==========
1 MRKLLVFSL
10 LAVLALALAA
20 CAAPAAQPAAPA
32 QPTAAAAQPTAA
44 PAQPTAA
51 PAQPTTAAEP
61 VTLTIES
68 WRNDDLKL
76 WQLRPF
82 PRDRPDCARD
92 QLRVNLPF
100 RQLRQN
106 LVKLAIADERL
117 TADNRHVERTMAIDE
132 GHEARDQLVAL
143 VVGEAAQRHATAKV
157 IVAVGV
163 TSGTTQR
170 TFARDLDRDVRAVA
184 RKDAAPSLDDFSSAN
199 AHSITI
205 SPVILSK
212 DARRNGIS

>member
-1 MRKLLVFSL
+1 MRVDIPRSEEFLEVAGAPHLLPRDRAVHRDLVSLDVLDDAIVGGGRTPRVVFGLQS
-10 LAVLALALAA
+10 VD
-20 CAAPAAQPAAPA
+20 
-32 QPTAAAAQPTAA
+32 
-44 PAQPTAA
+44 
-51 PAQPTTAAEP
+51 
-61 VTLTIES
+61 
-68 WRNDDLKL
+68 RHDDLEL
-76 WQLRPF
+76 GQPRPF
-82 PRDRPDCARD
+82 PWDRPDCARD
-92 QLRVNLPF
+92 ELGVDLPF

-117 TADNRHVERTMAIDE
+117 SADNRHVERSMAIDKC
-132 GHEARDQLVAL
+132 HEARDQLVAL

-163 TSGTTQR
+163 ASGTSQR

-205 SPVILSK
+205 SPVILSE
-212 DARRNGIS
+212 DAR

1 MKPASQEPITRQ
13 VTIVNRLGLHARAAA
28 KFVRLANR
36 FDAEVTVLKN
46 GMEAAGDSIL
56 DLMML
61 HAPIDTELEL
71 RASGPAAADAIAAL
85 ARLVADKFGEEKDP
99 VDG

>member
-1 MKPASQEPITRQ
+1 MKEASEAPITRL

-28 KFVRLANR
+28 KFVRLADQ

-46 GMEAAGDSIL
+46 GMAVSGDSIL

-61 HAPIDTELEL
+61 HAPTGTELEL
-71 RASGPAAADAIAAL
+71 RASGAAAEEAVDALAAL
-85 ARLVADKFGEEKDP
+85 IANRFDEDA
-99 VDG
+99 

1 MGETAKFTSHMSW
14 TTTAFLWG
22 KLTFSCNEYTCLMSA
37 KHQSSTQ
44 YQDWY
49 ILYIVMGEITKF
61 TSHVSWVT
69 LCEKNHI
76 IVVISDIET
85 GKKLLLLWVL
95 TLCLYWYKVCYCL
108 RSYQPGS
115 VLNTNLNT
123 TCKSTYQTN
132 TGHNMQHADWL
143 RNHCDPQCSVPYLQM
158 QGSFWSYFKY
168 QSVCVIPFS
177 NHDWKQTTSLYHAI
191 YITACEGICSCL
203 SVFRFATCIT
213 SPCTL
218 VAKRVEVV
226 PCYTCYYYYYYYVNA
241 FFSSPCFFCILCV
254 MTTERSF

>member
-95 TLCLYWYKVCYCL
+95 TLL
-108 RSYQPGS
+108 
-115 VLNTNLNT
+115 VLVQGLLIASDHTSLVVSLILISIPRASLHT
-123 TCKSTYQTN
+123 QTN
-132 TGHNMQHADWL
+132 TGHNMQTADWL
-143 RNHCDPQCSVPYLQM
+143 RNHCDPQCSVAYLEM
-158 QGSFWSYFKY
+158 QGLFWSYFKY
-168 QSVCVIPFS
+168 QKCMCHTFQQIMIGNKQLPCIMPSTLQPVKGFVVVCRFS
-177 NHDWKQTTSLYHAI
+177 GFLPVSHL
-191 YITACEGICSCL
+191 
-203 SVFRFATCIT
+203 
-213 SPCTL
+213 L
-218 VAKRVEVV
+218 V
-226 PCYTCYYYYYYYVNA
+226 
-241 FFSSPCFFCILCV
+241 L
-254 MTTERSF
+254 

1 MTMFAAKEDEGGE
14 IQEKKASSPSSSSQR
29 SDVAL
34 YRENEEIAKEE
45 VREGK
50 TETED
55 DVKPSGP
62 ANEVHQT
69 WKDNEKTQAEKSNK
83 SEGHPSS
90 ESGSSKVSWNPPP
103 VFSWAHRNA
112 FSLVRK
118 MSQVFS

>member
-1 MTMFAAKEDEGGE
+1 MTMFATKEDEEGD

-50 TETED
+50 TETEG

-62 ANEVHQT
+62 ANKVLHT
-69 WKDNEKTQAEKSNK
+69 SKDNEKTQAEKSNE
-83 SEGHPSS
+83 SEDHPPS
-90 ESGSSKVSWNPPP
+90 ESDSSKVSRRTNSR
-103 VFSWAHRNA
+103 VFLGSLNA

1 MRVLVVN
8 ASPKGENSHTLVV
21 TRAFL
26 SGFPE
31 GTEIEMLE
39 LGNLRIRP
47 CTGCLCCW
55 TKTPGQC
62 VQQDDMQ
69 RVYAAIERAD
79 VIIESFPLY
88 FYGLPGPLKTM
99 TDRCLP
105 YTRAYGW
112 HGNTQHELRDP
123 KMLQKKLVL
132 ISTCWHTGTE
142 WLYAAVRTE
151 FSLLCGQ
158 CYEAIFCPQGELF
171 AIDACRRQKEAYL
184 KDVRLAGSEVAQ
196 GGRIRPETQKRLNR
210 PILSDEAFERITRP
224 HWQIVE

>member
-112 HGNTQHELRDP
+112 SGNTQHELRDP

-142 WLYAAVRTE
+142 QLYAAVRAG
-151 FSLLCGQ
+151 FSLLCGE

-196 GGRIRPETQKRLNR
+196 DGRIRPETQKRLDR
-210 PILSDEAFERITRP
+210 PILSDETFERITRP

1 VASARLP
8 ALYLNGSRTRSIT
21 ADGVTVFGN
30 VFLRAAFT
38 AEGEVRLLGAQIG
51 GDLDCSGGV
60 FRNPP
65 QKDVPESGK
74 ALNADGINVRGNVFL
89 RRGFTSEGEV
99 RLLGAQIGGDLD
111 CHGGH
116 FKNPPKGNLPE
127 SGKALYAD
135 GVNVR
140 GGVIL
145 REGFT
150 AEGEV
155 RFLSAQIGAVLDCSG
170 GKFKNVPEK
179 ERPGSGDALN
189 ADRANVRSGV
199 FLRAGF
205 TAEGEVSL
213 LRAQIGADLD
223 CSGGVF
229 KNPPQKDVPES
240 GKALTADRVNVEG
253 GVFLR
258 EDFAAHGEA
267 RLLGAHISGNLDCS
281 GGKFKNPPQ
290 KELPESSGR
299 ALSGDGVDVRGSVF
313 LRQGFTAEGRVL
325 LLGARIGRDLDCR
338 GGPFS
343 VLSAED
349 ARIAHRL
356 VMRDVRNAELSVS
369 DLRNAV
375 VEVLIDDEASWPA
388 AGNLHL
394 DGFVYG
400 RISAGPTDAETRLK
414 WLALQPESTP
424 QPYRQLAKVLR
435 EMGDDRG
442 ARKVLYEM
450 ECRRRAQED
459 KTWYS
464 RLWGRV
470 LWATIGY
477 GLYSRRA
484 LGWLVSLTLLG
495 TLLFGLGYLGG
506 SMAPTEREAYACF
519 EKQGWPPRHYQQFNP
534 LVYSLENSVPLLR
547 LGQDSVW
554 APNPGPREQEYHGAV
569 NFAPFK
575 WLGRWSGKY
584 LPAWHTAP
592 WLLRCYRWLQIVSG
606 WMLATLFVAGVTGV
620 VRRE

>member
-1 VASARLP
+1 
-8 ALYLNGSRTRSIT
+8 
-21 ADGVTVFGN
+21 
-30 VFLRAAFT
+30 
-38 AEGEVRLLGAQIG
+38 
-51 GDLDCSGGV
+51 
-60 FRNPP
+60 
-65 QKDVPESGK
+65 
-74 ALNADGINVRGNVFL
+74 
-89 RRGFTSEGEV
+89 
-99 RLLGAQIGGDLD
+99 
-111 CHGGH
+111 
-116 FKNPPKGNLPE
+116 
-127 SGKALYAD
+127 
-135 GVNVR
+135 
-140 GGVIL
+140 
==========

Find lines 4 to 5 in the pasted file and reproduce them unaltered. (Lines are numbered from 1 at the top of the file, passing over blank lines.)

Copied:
32 QPTAAAAQPTAA
44 PAQPTAA